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Learn how to create test scripts that use Local Tableland under the hood.

It’s useful to leverage @tableland/local in test suites, such as with the [mocha]( testing framework. It’s important to test if the table creation, writes, and reads are all behaving as expected.

Installation & setup

To accomplish this, first, install @tableland/local (and this assumes you already have the SDK installed):

npm i -D @tableland/local

The following details what you'll need to do from here:

  1. Import the named LocalTableland export from @tableland/local.
  2. Create an instance of LocalTableland—here’s it’s stored as an lt variable.
  3. Call the start() method to launch the Tableland network; this launches all of the required local nodes (hardhat + Tableland) to allow for tests to be written for tables.
  4. Call the stop() method to stop the network; this should only happen once the tests finish.

A best practice is to only start a single network to run all of your tests against. In other words, do not create a LocalTableland instance for each test but only at the start. The following provides a basic skeleton of what this should look like with global setup fixtures:

import { after, before } from "mocha";
import { LocalTableland } from "@tableland/local";

// Set `silent` or `verbose` with boolean values
// You'll likely want to silence logging during tests
const lt = new LocalTableland({ silent: true });

before(async function () {
await lt.isReady();

after(async function () {
await lt.shutdown();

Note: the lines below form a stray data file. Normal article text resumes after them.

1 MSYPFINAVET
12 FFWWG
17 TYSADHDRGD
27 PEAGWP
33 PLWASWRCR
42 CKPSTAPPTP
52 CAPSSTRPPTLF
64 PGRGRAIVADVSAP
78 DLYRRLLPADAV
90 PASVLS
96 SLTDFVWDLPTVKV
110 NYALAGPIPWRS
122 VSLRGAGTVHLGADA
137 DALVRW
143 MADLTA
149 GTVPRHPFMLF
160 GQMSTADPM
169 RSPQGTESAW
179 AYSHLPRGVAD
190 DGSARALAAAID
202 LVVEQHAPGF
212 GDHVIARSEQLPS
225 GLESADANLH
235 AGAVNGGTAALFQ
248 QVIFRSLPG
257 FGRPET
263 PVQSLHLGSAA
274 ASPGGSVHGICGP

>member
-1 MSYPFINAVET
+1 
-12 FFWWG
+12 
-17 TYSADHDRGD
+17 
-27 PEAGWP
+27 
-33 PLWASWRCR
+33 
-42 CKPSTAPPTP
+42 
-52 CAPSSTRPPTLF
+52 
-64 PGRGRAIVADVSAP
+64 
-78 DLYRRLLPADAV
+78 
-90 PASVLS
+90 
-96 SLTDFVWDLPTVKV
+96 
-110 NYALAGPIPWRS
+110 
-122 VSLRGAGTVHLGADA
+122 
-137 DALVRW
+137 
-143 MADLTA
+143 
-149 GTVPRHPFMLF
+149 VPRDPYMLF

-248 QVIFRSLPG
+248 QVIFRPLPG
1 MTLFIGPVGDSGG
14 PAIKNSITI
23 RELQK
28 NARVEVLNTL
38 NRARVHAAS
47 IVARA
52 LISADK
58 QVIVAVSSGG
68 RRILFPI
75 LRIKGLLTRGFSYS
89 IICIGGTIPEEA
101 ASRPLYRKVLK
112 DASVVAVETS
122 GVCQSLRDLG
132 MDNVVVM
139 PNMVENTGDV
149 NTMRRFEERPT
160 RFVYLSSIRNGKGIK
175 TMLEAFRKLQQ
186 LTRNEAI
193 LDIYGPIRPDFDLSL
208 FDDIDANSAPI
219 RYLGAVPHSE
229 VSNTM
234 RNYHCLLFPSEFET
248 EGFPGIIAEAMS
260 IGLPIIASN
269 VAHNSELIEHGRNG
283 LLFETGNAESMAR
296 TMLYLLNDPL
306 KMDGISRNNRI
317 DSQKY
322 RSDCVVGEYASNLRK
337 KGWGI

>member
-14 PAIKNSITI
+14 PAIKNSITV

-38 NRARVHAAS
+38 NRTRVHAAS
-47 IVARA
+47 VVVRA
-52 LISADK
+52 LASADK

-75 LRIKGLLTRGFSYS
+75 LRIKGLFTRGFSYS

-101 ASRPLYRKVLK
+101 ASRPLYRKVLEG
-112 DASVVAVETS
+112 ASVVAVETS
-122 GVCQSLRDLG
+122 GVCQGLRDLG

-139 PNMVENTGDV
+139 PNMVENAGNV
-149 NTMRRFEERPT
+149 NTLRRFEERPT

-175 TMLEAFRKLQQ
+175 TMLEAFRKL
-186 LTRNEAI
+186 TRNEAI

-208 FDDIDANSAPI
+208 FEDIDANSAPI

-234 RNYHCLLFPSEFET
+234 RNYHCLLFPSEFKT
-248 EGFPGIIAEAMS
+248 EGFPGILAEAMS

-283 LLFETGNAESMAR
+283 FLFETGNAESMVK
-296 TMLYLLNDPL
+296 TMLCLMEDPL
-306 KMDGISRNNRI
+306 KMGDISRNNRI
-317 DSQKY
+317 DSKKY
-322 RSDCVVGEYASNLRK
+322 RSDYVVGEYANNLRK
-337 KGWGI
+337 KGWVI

Within setup.js, the local Tableland network starts and stop with the global fixtures; these will run before and after the tests elsewhere are executed. For Tableland and crypto-specific tests, you’ll want to import the @tableland/sdk package and ethers.

Next Steps

// Use the `assert` library for more testing features
import { strictEqual, deepStrictEqual } from "assert";
// Standard for `mocha` testing
import { describe, test } from "mocha";
// `getAccounts` is a useful utility method to get accounts on the local network
import { getAccounts } from "@tableland/local";
// Get the provide using the `ethers` lib utility method
import { getDefaultProvider } from "ethers";
// Lastly, import the `connect` method for connecting to local Tableland
import { Database, Statement } from "@tableland/sdk";

describe("statement", function () {
// Note that we're using the second account here
const [, wallet] = getAccounts();
const provider = getDefaultProvider("");
const signer = wallet.connect(provider);
const db = new Database({ signer });

test("when created via db.prepare()", async function () {
const sql = "CREATE TABLE test (counter integer);";
const stmt = db.prepare(sql);
strictEqual(stmt.toString(), sql);
deepStrictEqual(stmt, new Statement(db.config, sql));

test("when executing mutations works and adds rows", async function () {
const sql = "CREATE TABLE test (counter integer);";
const stmt = db.prepare(sql);
const sql = `INSERT INTO ${tableName} (counter) VALUES (5);
INSERT INTO ${tableName} (counter) VALUES (9);`;
const { meta } = await db.exec(sql);
assert(meta.duration != null);
strictEqual(meta.count, 2);
assert(meta.txn != null);

await meta.txn.wait();

const results = await db.prepare("SELECT * FROM " + tableName).all();
strictEqual(results.results.length, 2);

As you get started with testing, it may be helpful to check out the js-template repo, which comes packed with useful Tableland-specific features, including the example tests noted above.